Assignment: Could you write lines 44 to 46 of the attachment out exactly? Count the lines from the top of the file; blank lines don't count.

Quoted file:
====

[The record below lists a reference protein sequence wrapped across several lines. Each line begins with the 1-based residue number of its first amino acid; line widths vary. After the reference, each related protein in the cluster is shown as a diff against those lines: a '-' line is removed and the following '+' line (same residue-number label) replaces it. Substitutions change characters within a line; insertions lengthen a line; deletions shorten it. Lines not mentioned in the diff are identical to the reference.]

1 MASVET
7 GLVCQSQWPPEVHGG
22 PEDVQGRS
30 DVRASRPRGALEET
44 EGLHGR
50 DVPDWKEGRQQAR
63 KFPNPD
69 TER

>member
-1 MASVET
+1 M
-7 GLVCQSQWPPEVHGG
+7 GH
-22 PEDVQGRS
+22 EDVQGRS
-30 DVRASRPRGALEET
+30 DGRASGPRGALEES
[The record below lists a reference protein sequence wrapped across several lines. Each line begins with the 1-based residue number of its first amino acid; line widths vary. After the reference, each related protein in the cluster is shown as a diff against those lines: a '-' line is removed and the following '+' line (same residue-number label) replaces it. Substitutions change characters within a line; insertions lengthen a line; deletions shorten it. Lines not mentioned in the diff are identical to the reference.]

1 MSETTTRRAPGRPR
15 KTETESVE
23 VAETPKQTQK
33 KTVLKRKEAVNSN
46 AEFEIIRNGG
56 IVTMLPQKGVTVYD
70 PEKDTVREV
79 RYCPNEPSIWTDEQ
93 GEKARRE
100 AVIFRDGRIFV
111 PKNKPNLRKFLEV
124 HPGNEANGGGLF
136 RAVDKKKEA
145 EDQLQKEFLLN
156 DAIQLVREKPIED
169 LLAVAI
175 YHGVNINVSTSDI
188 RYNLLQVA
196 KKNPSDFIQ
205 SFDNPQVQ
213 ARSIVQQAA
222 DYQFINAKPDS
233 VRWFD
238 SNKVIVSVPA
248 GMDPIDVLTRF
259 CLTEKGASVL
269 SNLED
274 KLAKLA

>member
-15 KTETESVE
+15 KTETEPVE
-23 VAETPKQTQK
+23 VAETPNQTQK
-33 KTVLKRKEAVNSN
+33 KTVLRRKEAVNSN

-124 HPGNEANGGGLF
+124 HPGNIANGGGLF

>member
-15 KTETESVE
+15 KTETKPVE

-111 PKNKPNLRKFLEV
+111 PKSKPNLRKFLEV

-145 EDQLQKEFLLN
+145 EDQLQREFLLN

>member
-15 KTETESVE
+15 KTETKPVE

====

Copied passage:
248 GMDPIDVLTRF
259 CLTEKGASVL
269 SNLED